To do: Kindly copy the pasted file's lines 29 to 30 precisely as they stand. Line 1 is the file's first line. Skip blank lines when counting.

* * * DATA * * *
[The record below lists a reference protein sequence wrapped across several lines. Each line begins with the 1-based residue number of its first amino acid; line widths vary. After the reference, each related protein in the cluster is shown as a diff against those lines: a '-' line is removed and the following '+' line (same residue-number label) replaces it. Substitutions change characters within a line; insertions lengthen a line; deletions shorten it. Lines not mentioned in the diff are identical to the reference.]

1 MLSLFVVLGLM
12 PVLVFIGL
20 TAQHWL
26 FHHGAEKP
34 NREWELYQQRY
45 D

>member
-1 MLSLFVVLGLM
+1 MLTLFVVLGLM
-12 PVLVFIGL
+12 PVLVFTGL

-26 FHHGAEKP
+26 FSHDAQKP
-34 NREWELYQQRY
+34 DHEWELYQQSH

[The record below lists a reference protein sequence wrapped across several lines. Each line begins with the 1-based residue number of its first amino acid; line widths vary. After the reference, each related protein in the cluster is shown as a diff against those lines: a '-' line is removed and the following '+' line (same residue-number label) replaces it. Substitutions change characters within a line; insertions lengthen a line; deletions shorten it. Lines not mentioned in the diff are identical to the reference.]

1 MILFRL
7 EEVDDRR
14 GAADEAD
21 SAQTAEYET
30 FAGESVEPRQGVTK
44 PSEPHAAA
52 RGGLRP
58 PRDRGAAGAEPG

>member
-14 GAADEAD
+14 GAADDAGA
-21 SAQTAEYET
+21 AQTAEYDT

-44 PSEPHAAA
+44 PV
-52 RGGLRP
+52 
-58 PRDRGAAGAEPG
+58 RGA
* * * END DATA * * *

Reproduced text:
-21 SAQTAEYET
+21 AQTAEYDT